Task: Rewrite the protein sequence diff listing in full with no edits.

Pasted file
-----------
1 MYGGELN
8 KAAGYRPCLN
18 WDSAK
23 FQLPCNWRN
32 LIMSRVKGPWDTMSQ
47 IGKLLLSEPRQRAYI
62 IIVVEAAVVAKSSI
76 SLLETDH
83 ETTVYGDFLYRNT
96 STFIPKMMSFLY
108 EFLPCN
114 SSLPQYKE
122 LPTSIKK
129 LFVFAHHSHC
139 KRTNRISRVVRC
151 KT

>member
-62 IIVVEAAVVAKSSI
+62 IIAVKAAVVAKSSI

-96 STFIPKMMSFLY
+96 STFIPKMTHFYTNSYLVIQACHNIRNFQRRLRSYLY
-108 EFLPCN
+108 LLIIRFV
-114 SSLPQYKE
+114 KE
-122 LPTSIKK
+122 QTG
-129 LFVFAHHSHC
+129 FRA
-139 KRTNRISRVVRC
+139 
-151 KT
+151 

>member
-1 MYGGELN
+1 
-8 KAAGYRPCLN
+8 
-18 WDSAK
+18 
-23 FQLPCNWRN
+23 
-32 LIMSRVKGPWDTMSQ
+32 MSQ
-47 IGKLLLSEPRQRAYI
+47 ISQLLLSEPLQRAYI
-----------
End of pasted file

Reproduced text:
1 MYGGELN
8 KAAGYRPCLN
18 WDSAK
23 FQLPCNWRN
32 LIMSRVKGPWDTMSQ
47 IGKLLLSEPRQRAYI
62 IIVVEAAVVAKSSI
76 SLLETDH
83 ETTVYGDFLYRNT
96 STFIPKMMSFLY
108 EFLPCN
114 SSLPQYKE
122 LPTSIKK
129 LFVFAHHSHC
139 KRTNRISRVVRC
151 KT

>member
-62 IIVVEAAVVAKSSI
+62 IIAVKAAVVAKSSI

-96 STFIPKMMSFLY
+96 STFIPKMTHFYTNSYLVIQACHNIRNFQRRLRSYLY
-108 EFLPCN
+108 LLIIRFV
-114 SSLPQYKE
+114 KE
-122 LPTSIKK
+122 QTG
-129 LFVFAHHSHC
+129 FRA
-139 KRTNRISRVVRC
+139 
-151 KT
+151 

>member
-1 MYGGELN
+1 
-8 KAAGYRPCLN
+8 
-18 WDSAK
+18 
-23 FQLPCNWRN
+23 
-32 LIMSRVKGPWDTMSQ
+32 MSQ
-47 IGKLLLSEPRQRAYI
+47 ISQLLLSEPLQRAYI